World's Toughest Musher, DeeDee Jonrowe - Homestead Magazine
ON THE MORNING of Aug. 1, 2013, Iditarod legend DeeDee Jonrowe peeked into a wooden doghouse fenced off among some trees on her property in Willow, Alaska. Inside was Challon, a husky that Jonrowe had recently bred to an athletic male dog named Jarvi. Nearby, tethered to their own houses, more than three dozen other dogs made a symphony of howls.
A day earlier, Challon had nudged away her kibble, exhibiting a classic sign that she was ready to release her pups. By the time Jonrowe reached the pen, five pups had squiggled out of the womb and onto the hay beside their mother.
Five was a fine litter size, but Challon wasn’t done. Another body emerged, and then another, until finally the puppies totaled nine. This was already no ordinary group.
“It’s going to be my next race team,” Jonrowe said, her voice sparkling.
Five foot three, sixty years old, and a bundle of muscle, Jonrowe is one of the toughest female athletes in the world. She’s not an Olympian or part of any celebrated sports team. Instead, she’s among an elite group of competitors in one of the world’s most grueling races, one that requires marvelous stamina and cunning, and perhaps a little madness: the Iditarod, a sled dog race run every March across 1,000 miles of Alaska’s frozen interior from Anchorage to Nome.
If some people in the mainstream don’t recognize Jonrowe, millions of Iditarod fans do. In 31 races, she’s had 16 top ten finishes and placed second twice. Her pink logo wear is a staple in Iditarod gift shops. Fans know her bright voice from media interviews. “Was that DeeDee?” a hiker asked one day after watching Jonrowe and her two yellow labs charge up the Butte Trail in the Mat-Su Valley. “Tell her that I love her!”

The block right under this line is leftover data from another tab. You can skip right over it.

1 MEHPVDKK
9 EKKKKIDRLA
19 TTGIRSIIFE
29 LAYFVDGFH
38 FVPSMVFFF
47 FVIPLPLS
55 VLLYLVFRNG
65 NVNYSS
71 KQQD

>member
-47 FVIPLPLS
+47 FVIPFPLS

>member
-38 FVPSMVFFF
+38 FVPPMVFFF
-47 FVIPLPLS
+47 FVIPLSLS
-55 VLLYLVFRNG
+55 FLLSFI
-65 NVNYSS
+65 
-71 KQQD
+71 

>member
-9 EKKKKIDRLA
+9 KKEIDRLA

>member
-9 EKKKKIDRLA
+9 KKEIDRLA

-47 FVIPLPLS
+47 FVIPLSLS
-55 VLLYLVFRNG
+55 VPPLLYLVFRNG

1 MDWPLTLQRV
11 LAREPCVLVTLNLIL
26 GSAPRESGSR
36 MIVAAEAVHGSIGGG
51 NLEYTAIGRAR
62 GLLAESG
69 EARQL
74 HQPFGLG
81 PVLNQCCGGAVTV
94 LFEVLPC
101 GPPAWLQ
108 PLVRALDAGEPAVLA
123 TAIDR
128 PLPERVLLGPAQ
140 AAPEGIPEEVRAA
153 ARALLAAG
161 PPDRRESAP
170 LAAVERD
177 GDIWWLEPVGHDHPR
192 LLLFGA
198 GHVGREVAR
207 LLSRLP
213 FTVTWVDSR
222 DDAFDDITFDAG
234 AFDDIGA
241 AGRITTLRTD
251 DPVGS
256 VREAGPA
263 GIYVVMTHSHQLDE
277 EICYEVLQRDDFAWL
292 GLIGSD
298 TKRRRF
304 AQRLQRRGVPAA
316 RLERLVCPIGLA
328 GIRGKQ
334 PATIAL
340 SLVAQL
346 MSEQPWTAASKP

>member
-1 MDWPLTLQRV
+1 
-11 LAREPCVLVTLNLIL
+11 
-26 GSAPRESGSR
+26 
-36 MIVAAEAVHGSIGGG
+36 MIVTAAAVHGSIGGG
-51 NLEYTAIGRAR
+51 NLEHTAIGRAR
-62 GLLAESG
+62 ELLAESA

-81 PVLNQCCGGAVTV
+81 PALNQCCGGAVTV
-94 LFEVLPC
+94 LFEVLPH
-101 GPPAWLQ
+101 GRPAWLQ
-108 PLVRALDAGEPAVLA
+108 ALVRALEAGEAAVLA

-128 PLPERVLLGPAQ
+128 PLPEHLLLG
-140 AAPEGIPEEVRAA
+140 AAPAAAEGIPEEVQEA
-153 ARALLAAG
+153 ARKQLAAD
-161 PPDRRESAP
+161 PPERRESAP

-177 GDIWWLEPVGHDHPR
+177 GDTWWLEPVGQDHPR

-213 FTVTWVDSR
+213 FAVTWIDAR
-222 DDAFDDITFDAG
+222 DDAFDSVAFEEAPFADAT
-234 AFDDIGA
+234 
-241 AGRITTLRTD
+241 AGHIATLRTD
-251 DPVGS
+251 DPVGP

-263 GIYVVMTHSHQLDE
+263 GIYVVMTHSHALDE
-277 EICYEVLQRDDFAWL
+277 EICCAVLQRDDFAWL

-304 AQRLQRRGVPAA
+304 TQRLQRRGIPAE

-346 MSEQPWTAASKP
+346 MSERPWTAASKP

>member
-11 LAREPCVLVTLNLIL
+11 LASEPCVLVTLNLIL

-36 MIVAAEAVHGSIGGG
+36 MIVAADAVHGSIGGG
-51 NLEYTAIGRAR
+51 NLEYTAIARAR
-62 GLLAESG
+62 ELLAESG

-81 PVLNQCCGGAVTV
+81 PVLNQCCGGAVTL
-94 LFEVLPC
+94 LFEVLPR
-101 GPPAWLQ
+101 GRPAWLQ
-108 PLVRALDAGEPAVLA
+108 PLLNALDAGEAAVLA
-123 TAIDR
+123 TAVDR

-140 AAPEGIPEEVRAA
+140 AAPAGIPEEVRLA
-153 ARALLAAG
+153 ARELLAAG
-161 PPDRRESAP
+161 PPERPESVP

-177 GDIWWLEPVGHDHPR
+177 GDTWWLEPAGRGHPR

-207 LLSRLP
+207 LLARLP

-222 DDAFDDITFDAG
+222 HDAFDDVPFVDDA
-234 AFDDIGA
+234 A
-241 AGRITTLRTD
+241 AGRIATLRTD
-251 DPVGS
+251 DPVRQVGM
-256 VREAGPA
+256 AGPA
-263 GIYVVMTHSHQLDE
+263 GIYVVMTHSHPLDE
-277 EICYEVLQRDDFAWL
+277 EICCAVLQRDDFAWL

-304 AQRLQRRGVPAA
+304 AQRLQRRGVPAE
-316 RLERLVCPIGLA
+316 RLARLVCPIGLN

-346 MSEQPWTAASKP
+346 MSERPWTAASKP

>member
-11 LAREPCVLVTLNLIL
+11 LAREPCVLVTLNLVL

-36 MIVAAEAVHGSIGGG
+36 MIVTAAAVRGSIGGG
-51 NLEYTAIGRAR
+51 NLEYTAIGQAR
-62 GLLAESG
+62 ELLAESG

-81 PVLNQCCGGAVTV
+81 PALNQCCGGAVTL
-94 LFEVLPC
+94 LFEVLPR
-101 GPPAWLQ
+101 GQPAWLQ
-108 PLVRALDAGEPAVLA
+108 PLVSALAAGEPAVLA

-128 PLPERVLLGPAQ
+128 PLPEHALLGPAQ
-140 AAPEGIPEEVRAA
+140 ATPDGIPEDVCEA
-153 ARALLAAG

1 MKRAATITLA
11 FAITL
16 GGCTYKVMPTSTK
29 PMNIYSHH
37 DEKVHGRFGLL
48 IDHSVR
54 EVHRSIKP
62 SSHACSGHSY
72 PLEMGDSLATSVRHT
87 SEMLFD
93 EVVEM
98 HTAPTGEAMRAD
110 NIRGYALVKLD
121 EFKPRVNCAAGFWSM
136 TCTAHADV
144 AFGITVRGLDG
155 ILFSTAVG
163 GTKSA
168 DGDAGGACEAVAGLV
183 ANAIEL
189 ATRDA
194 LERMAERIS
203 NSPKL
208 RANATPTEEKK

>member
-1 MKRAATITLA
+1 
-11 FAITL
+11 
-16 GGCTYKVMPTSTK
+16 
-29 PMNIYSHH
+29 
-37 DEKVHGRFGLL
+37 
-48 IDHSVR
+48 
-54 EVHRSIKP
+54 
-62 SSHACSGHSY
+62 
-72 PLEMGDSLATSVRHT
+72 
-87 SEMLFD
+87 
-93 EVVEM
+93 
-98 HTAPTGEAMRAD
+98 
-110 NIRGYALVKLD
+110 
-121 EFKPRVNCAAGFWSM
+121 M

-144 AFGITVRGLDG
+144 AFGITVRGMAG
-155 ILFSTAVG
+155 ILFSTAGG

They love her not only for her charm and verve, but also for the way she’s endured some difficult battles.
The Iditarod has a ceremonial start in Anchorage, where fans packsidelines and “Iditariders” (who win at auction with a $7,500 starting bid) ride for 11 miles on mushers’ sleds. The official start is the next afternoon 70-miles north in Willow.
After traversing snow-covered mountains, riveting gorges, and sections of crunched up sea ice, it finishes on the Seward Peninsula in the town of Nome. It links villages of Alaska’s interior that just a few generations ago saw few if any motor vehicles at all during winter. Back then, dogs were critical to survival. Residents raised them for transportation and hunting. Mushers were local heroes, driving dog teams through winter landscapes to deliver medicines, mail, and even preachers. The Iditarod was established in 1973 to honor that tradition.
Only a few Iditarod mushers have become legendary, and Jonrowe is one of them.
Challon is the key.
A mantra among mushers is that the real race athletes are the animals. “It’s not about the mushers,” they say. “It’s about the dogs.”
The sled dogs are fed with meat and fish plus high-calorie, high protein kibble containing amino acids, probiotics and minerals. On the Iditarod trail, the dogs can run up to 100 miles a day, burning 7,000calories per day. They can eat 2,400 pounds of food, all of it dragged in bags and fed to them by the musher. They are rested and inspected by veterinarians at mandatory checkpoints every 18 to 85 miles.
To build a winning team, mushers breed their dogs to have competitive traits, including endurance, speed, a smooth gait, an insulating but not-too-heavy coat, and tough paws. Some, like Jonrowe’s dogs Fudge and Omnistar, become ultra-intelligent team leaders. Others are middle-of-the-pack pullers. Others, still, are wheel dogs running closest to the sled, which can carry more than 100 pounds of gear. Gouda is a favorite wheel dog. In a race, “she’s directing my sled,” Jonrowe explained. “She plays the back line like a piano wire. She’ll jump over, and have both dogs pulling the sled away from the obstacles.”